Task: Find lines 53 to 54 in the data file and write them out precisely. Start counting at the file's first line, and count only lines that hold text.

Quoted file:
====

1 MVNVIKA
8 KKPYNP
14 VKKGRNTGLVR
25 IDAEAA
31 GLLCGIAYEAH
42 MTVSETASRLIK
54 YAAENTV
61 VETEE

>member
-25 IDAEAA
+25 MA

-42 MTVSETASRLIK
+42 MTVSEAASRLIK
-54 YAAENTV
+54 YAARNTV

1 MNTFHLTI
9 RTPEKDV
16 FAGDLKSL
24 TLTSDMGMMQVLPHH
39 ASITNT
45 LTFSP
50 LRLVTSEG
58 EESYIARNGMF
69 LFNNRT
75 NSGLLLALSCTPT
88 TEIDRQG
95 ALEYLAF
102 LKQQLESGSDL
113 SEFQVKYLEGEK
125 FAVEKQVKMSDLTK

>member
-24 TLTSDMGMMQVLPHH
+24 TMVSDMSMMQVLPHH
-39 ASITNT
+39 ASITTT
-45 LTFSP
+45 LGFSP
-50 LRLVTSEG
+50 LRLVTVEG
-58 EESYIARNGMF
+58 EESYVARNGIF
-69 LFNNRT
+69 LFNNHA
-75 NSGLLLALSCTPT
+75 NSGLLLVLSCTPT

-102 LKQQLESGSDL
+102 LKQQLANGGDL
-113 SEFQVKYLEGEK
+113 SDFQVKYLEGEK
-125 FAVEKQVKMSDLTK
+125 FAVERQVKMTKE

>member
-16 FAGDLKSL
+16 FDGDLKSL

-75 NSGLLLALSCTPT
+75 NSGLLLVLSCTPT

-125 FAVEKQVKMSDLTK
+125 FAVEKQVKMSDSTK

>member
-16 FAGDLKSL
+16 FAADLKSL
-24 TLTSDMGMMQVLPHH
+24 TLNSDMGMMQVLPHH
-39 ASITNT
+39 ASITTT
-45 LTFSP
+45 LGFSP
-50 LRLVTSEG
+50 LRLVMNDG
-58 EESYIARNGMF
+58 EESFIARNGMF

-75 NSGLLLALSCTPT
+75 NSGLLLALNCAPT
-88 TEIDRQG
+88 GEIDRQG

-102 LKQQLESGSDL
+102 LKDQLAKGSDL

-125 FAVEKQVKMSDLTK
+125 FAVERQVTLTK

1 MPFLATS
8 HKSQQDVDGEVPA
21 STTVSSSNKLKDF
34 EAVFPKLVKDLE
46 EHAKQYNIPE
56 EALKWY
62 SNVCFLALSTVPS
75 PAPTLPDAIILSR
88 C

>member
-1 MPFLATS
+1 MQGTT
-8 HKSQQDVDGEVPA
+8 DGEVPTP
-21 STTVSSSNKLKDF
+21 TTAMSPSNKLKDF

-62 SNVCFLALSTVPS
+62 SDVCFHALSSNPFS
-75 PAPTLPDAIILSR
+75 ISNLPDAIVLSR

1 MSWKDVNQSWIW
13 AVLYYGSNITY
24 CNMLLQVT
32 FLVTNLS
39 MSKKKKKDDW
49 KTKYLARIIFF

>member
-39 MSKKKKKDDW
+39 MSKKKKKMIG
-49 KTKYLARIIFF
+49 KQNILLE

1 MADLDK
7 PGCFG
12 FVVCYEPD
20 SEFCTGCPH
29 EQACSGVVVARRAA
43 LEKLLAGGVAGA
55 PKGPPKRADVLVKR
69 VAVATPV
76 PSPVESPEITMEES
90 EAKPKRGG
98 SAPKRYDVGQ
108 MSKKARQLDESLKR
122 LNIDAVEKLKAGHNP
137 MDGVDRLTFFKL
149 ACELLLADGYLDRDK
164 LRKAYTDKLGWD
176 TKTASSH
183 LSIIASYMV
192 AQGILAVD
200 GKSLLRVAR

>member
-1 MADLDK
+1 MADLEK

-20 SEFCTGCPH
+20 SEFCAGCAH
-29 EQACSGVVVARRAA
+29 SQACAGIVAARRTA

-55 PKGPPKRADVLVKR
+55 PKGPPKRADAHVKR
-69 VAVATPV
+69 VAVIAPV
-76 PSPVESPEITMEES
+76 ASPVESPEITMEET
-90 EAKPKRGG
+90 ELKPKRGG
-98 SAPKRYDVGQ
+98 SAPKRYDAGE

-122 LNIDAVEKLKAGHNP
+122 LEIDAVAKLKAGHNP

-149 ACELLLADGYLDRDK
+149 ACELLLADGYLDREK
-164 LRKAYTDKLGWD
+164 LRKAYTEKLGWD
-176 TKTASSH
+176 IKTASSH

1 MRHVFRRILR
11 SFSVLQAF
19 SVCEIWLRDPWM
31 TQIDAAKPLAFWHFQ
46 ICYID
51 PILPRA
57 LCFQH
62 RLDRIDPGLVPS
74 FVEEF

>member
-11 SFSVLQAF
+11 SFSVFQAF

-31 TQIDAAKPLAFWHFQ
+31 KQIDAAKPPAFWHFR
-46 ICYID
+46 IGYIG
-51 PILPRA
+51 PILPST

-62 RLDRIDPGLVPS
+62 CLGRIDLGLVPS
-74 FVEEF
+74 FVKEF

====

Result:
-16 FAGDLKSL
+16 FDGDLKSL